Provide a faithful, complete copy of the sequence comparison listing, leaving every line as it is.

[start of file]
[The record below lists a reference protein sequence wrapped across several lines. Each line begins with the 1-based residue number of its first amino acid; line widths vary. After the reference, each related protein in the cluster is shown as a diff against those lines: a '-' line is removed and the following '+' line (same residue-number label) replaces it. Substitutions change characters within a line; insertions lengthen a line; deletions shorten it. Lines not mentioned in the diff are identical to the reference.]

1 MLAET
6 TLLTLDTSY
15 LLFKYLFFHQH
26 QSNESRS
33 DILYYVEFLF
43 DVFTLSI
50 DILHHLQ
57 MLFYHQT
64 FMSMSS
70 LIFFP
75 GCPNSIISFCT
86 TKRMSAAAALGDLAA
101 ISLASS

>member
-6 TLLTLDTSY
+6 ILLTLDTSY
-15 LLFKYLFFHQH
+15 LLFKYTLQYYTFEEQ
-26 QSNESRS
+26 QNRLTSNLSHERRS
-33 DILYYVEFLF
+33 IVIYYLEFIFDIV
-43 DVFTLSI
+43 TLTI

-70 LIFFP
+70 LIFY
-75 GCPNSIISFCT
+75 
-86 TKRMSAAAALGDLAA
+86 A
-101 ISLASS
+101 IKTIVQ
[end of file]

[The record below lists a reference protein sequence wrapped across several lines. Each line begins with the 1-based residue number of its first amino acid; line widths vary. After the reference, each related protein in the cluster is shown as a diff against those lines: a '-' line is removed and the following '+' line (same residue-number label) replaces it. Substitutions change characters within a line; insertions lengthen a line; deletions shorten it. Lines not mentioned in the diff are identical to the reference.]

1 MLAET
6 TLLTLDTSY
15 LLFKYLFFHQH
26 QSNESRS
33 DILYYVEFLF
43 DVFTLSI
50 DILHHLQ
57 MLFYHQT
64 FMSMSS
70 LIFFP
75 GCPNSIISFCT
86 TKRMSAAAALGDLAA
101 ISLASS

>member
-6 TLLTLDTSY
+6 ILLTLDTSY
-15 LLFKYLFFHQH
+15 LLFKYTLQYYTFEEQ
-26 QSNESRS
+26 QNRLTSNLSHERRS
-33 DILYYVEFLF
+33 IVIYYLEFIFDIV
-43 DVFTLSI
+43 TLTI

-70 LIFFP
+70 LIFY
-75 GCPNSIISFCT
+75 
-86 TKRMSAAAALGDLAA
+86 A
-101 ISLASS
+101 IKTIVQ